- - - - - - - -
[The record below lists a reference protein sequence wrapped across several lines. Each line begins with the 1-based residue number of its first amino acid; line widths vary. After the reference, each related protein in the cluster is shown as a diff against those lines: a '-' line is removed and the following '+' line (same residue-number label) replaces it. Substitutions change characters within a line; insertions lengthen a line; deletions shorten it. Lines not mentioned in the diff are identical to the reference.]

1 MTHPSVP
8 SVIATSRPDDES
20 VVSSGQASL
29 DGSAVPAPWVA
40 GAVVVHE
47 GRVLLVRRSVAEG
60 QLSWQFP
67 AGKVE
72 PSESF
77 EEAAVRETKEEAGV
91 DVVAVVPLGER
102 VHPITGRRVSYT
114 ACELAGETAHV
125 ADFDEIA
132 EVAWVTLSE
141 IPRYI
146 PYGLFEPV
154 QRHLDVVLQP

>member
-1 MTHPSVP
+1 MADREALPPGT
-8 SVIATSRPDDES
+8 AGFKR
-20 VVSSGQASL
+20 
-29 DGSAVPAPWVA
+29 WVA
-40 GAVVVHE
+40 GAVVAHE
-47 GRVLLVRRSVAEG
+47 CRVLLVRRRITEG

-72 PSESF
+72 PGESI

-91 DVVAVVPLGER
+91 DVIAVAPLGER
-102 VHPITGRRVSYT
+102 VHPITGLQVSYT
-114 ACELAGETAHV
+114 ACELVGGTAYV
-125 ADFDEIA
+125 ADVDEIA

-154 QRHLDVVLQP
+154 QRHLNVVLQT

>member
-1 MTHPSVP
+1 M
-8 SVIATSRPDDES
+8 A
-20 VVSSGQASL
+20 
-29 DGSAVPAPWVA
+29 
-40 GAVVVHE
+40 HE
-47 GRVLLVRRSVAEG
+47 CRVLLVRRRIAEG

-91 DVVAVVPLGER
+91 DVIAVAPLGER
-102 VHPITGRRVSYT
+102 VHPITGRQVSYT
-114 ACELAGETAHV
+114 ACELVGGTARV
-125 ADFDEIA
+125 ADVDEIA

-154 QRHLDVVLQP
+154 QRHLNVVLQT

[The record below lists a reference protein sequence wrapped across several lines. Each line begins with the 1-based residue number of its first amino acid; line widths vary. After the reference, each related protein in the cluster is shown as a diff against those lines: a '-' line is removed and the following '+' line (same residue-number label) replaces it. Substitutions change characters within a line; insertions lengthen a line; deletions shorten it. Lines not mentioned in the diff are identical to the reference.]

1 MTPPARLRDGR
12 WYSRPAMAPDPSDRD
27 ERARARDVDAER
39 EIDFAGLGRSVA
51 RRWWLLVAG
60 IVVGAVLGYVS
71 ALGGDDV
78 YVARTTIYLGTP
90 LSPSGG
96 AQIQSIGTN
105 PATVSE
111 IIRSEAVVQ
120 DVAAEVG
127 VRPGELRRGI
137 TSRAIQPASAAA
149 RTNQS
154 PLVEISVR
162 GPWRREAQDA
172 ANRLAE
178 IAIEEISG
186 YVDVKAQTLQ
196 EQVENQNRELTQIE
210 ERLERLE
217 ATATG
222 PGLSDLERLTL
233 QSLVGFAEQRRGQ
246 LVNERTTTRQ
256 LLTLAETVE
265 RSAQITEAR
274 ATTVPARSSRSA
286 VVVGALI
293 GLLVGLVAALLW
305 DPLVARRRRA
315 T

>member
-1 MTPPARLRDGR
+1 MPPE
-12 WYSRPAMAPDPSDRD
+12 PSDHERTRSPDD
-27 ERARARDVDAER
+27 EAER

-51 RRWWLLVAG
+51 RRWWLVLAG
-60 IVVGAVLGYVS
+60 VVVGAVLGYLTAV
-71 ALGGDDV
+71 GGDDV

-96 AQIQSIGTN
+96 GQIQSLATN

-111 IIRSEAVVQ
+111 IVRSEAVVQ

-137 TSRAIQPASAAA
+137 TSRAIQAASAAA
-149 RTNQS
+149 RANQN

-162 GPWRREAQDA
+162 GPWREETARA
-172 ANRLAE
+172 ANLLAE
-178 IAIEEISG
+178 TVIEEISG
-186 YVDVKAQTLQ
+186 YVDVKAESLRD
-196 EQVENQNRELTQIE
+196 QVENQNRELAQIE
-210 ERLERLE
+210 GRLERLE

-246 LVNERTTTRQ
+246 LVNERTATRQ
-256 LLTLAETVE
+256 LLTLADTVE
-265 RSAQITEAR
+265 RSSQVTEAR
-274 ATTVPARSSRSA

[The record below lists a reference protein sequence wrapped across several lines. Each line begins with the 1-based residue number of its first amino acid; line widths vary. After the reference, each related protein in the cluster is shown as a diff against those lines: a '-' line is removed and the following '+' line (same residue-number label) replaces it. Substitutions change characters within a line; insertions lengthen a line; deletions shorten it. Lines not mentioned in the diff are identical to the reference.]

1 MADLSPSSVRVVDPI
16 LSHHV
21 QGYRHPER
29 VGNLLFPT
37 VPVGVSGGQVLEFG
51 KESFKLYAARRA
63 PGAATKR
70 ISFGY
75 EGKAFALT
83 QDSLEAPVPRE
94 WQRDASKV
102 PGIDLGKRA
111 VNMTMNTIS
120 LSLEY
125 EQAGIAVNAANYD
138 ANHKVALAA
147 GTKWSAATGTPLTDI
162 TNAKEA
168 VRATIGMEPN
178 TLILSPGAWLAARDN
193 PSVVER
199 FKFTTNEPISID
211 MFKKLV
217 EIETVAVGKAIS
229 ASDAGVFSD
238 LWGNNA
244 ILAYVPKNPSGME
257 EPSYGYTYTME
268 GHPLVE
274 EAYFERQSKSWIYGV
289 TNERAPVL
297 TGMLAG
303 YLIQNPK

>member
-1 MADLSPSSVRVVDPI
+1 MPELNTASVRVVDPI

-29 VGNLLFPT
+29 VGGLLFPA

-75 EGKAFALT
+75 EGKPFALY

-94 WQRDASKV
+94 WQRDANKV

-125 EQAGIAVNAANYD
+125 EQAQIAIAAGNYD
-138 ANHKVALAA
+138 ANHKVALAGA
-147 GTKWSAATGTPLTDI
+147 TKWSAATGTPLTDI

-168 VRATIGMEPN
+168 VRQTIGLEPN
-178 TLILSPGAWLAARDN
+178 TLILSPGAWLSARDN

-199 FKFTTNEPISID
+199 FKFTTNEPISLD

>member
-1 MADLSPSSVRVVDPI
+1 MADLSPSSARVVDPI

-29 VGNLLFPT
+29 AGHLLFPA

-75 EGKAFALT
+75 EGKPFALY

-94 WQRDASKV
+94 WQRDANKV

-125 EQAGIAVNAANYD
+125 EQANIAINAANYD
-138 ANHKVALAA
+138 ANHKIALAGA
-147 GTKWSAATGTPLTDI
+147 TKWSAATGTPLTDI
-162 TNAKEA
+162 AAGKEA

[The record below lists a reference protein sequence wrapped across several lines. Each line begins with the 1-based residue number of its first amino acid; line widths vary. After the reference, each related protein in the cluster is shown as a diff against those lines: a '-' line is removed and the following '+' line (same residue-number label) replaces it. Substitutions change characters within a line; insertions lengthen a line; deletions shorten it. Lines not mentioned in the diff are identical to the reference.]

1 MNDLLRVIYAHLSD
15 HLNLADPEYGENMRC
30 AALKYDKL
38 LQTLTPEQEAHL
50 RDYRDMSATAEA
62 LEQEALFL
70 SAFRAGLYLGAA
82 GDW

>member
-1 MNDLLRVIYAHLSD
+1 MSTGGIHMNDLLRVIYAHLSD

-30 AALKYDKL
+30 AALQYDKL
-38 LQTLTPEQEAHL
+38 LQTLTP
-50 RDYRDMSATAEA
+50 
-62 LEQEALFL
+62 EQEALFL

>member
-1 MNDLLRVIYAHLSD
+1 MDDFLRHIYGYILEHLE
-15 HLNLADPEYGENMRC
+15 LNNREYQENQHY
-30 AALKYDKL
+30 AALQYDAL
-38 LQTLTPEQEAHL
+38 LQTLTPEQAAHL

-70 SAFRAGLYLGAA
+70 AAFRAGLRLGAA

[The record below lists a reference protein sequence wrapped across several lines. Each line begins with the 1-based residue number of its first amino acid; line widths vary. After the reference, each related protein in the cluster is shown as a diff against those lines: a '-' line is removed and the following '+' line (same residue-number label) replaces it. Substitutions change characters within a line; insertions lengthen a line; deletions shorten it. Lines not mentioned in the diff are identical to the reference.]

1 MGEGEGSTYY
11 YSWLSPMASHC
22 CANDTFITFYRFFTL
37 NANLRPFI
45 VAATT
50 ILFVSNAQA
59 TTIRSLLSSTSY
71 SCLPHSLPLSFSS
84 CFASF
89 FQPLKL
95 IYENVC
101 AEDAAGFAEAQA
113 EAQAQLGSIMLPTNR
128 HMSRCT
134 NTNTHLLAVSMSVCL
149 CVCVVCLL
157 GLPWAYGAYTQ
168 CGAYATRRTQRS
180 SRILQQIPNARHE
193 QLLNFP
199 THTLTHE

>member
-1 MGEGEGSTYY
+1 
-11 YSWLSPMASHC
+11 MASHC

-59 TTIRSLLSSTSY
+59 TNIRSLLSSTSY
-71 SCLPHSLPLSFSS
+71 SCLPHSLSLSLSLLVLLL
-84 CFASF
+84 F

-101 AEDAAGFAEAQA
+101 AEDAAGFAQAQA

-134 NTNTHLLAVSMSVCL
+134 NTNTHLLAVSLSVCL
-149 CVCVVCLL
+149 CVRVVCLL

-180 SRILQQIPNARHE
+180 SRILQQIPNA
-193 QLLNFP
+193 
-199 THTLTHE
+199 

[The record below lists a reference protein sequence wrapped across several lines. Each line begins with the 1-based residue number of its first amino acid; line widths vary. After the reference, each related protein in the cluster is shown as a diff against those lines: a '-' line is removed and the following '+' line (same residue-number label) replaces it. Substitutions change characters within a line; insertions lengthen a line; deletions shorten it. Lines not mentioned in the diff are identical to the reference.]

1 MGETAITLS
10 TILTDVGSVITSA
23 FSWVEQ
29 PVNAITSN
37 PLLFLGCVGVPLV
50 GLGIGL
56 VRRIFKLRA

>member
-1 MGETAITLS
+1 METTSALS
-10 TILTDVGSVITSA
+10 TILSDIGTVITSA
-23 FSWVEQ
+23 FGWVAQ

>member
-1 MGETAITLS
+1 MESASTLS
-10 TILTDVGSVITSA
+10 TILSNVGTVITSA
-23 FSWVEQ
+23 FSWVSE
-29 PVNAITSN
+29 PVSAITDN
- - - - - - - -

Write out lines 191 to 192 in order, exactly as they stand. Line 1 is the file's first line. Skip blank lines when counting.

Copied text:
+147 TKWSAATGTPLTDI

-168 VRATIGMEPN